§ Act read; considered in Committee.
§ (In the Committee.)
§ SIR HENRY SELWIN-IBBETSON
, in moving that the Chairman be directed to move the House that leave be given to bring in a Bill to amend "The Wine and Beerhouse Act, 1869," said, he would confine himself to two or throe remarks as to the nature of the Bill, and would reserve his arguments in support of the clauses for the second reading. It might be thought by some, after the announcement made in the Queen's Speech that the Government desired to bring in a Bill dealing with the subject generally, that any attempt at legislation on the part of a private Member was out of place; and, indeed, it was not his wish to stand in the way of any Government measure on the question; but experience had shown that there were certain errors in the Act of last Session which it was most desirable to rectify. The principal point which had been brought under his notice was a defect in the 1st clause of the Act. It had been found that persons, whose certificates had been refused because they had misconducted their houses, 1494 were continuing to carry them on under cover of brewers' licences, which the Excise could not refuse even in the absence of a certificate. He therefore proposed to abolish the brewers' licences. In the next place, in a number of towns in the North, licences for the sale of sweet wines had been taken out by persons who had been deprived of beer licences for misconduct; and he proposed to extend police inspection to the houses of these wine dealers, in order to check the irregularities which prevailed in them. Thirdly, the owners of beer-houses, on giving a tenant who had misconducted a house notice to quit, were prevented from transferring the licence from the outgoing tenant to the incoming tenant by the former refusing to hand over the certificate which was necessary to complete the transfer. In many cases large sums were demanded for eviction—if he might use the term, from these ill-conducted houses, and it was attempted by the 4th clause of the Bill to correct that evil. Penalties also were frequently mitigated by magistrates to the most trifling amount; and therefore a limit below which the penalty should not be reduced would be a part of the measure he proposed to introduce. In many cases a beer licence was taken out together with a grocery licence, and it was found that circumstance led to some irregularity, and consequently it would be proposed that the beer licence should rule the hour for closing the house.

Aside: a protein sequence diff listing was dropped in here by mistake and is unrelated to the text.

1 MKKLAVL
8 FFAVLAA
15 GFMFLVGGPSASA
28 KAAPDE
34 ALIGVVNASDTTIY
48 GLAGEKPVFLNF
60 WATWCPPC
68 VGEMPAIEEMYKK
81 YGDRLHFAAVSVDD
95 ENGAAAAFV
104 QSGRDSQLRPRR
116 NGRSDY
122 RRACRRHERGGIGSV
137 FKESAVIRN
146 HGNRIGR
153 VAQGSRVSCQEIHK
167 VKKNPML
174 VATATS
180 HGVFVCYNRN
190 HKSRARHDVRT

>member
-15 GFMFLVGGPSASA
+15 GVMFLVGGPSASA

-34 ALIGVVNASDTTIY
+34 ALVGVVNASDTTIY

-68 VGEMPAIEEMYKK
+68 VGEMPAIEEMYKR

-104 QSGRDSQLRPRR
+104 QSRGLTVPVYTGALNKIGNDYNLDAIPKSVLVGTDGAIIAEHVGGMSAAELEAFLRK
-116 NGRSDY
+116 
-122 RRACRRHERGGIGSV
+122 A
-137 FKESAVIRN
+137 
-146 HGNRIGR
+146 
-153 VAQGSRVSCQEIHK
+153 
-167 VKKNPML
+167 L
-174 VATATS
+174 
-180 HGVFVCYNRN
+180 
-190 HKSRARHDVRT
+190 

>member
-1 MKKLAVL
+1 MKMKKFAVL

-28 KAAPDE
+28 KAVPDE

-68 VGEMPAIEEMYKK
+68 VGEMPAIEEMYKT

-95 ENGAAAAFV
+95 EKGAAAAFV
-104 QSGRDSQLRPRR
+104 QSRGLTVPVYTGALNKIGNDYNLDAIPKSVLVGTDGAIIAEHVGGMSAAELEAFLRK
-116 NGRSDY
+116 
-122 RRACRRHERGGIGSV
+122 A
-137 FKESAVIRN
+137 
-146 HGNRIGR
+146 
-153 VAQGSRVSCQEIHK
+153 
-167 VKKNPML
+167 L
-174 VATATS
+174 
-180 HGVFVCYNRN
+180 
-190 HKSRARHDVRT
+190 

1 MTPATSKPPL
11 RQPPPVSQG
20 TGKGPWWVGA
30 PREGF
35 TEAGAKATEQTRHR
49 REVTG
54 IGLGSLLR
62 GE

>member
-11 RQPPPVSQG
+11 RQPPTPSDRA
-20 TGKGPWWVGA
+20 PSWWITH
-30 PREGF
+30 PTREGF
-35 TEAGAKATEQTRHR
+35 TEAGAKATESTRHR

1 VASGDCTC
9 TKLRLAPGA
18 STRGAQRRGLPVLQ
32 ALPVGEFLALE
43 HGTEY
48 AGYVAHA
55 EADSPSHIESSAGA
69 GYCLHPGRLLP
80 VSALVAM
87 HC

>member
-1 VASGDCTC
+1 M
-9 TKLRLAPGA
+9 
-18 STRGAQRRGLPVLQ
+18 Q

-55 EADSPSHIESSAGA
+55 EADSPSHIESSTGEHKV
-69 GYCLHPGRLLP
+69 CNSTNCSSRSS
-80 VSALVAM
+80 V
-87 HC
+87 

§ Resolution reported;—Bill ordered to be brought in by Sir HENRY SELWIN-IBBETSON, Mr. HEADLAM, and Mr. AKROYD.
§ Bill presented, and read the first time. [Bill 97.]
§ House adjourned at half after Twelve o'clock.